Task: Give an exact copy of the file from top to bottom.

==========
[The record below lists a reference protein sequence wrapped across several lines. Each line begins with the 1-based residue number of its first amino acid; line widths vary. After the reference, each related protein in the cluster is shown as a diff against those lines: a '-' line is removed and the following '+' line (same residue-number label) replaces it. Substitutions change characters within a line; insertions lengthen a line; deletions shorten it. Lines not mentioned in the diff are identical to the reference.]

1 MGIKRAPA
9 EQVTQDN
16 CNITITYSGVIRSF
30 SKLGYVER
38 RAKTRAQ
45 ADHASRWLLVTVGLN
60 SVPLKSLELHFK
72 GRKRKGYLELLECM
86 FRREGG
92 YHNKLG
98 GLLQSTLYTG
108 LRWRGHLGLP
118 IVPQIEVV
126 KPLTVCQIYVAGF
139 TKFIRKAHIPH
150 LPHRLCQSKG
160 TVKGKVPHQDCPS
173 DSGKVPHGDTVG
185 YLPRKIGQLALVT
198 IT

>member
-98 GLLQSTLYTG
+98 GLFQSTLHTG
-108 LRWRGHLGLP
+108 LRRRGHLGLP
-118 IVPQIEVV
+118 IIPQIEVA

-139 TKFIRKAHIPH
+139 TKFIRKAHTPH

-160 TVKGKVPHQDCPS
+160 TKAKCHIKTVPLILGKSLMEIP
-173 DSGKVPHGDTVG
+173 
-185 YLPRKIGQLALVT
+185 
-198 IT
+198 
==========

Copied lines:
[The record below lists a reference protein sequence wrapped across several lines. Each line begins with the 1-based residue number of its first amino acid; line widths vary. After the reference, each related protein in the cluster is shown as a diff against those lines: a '-' line is removed and the following '+' line (same residue-number label) replaces it. Substitutions change characters within a line; insertions lengthen a line; deletions shorten it. Lines not mentioned in the diff are identical to the reference.]

1 MGIKRAPA
9 EQVTQDN
16 CNITITYSGVIRSF
30 SKLGYVER
38 RAKTRAQ
45 ADHASRWLLVTVGLN
60 SVPLKSLELHFK
72 GRKRKGYLELLECM
86 FRREGG
92 YHNKLG
98 GLLQSTLYTG
108 LRWRGHLGLP
118 IVPQIEVV
126 KPLTVCQIYVAGF
139 TKFIRKAHIPH
150 LPHRLCQSKG
160 TVKGKVPHQDCPS
173 DSGKVPHGDTVG
185 YLPRKIGQLALVT
198 IT

>member
-98 GLLQSTLYTG
+98 GLFQSTLHTG
-108 LRWRGHLGLP
+108 LRRRGHLGLP
-118 IVPQIEVV
+118 IIPQIEVA

-139 TKFIRKAHIPH
+139 TKFIRKAHTPH

-160 TVKGKVPHQDCPS
+160 TKAKCHIKTVPLILGKSLMEIP
-173 DSGKVPHGDTVG
+173 
-185 YLPRKIGQLALVT
+185 
-198 IT
+198 